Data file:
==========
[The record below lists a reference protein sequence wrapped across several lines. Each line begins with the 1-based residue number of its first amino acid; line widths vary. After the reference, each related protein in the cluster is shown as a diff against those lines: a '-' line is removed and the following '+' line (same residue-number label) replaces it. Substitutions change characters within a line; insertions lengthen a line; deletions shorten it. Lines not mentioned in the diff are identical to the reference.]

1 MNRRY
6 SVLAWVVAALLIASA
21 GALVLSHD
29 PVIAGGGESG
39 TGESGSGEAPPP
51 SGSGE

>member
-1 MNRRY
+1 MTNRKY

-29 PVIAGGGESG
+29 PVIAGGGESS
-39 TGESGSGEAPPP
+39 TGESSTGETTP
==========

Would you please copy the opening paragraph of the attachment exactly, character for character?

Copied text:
[The record below lists a reference protein sequence wrapped across several lines. Each line begins with the 1-based residue number of its first amino acid; line widths vary. After the reference, each related protein in the cluster is shown as a diff against those lines: a '-' line is removed and the following '+' line (same residue-number label) replaces it. Substitutions change characters within a line; insertions lengthen a line; deletions shorten it. Lines not mentioned in the diff are identical to the reference.]